Enter your mobile number or email address below and we'll send you a link to download the free Kindle App. Then you can start reading Kindle books on your smartphone, tablet, or computer - no Kindle device required.
To get the free app, enter your email address or mobile phone number.
The Ages of Gaia: A Biography of Our Living Earth (Commonwealth Fund Book Program) Paperback – March 17, 1995
Top 20 lists in Books
View the top 20 best sellers of all time, the most reviewed books of all time and some of our editors' favorite picks. Learn more
Frequently Bought Together
Customers Who Bought This Item Also Bought
From the Back Cover
More About the Author
Top Customer Reviews
Lovelock hypothesizes that the planet Earth is essentially a living being, whose complex biosphere regulates such things as the chemical makeup of the atmosphere (affecting, in turn, the global climate). He compares the Earth -- with its atmosphere largely comprised of nitrogen and oxygen -- to the carbon-heavy atmospheres of "dead" Venus and at least mostly "dead" Mars.
Since Darwin's time, we've known that the environment causes organisms to evolve. Lovelock argues that the opposite is also true, and he cites many examples to support this idea. Previous mass extinctions, he says, have been the result of calamities (such as asteroids and meteorites) that temporarily threw the biosphere out of control. The current mass extinction event is an anomaly -- an individual species run amok. (Homo sapiens, therefore, are something akin to cancer cells on this giant creature.)
Lovelock's background in chemistry gives him an interesting perspective for the author of a book about ecology. He goes beyond the "this is the food chain" level and delves into the chemical nature of the biosphere and the regulatory effects these chemical changes have on the planet as a whole. Furthermore, Lovelock labels himself a "planetary physician," and urges others to become the same.Read more ›
Is this even possible? To illustrate how it might work, Lovelock postulates a simple model of light and dark colored daisies, called Daisyworld, where populations of daisies increase and decrease according to how much sunlight the planet receives. His argument moves back to the Archean age approximately 3.6 billion years ago where the first bacteria-like rudiments of life appeared. In an explanation which is heavy on the chemistry, and somewhat beyond me, Lovelock explains how our present self-sustaining world balancing oxygen and carbon dioxide used and expelled by plants and animals could develop and adapt to changes in the sun's intensity.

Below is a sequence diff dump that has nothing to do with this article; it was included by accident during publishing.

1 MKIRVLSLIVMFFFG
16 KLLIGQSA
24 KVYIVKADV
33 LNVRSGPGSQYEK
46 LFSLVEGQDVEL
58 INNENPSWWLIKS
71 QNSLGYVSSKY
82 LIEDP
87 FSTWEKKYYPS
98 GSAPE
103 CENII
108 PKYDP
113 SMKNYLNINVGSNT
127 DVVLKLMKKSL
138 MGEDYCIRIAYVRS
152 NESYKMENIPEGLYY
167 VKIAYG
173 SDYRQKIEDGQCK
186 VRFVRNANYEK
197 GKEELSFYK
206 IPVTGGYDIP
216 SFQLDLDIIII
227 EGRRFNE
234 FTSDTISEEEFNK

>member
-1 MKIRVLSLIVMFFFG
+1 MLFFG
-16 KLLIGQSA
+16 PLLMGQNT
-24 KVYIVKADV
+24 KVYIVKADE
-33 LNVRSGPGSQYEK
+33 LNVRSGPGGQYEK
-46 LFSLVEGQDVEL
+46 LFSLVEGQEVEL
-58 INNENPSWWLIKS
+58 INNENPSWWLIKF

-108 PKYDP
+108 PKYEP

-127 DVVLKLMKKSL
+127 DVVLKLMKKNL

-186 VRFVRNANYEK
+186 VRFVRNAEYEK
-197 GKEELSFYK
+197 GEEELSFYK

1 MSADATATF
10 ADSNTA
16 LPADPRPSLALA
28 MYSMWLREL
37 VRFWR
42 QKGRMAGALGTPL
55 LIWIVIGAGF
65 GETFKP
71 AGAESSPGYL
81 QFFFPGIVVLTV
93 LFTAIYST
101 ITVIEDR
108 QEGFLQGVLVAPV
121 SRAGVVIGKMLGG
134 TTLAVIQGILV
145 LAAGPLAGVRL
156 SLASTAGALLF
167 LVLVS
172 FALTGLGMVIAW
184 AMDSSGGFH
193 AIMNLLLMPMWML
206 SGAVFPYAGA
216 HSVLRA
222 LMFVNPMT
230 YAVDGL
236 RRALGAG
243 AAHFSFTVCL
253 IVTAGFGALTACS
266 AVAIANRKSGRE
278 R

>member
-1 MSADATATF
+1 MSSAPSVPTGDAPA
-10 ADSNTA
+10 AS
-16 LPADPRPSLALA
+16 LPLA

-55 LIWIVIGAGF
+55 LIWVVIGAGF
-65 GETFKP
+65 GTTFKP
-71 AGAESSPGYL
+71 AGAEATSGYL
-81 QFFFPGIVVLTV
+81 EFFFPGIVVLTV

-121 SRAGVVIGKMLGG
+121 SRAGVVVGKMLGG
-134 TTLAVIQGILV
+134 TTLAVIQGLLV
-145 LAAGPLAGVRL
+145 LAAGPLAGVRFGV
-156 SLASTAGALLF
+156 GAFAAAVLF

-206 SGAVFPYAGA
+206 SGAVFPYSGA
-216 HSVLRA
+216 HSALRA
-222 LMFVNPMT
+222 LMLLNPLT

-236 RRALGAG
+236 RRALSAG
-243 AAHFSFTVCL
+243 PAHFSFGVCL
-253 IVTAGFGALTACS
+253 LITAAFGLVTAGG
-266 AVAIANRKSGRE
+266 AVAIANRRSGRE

The Ages of Gaia contains a subtle but firm warning that we humans are changing the fabric of life on our planet, and setting the stage for what may well be (for humans and animals of our ilk) a stark uninhabitable world.
Gaia is not a living creature. Gaia is a self regulating habitat that favors denizens that manage to get along harmoniously and hinders those that don't. There are no reasons or theologies given for this behavior. As Ayn Rand might have said: it is the nature of Gaia to be like she is. Gaia is what our senses perceive and what our reason understands. Gaia does not play favorites.
The only chapter that put me to sleep was the one about god and Gaia. Maybe you'll find it interesting. I tried twice to read it but to no avail.
Most Recent Customer Reviews
A good concise overview of the history of the planet. Helps to put the global crisis of human civilization in perspective. Read morePublished 4 months ago by ariel pereira
The evidence that the Earth's present state owes so much to photosynthesizing bacteria which gradually captured carbon dioxide is a humbling fact. Read morePublished 13 months ago by Chad M
Everyone should be enlightened about the idea of Gaia, the earth and the life on it are all part of one greater living organism. Pretty cool.Published on September 26, 2009 by OChemdogg
Great book-Lays out the importance of Gaia, the living earth and the complementary efforts of all the living plants and animals on the planet in exercising chemical feed back loops... Read morePublished on April 8, 2009 by John P. Gotthold
Lovelock's adventure into the theory of Gaia is an interesting experience that is worth the read. I found his ideas to be well constructed and factually backed up. Read morePublished on September 10, 2003 by Ben T. Jeffreys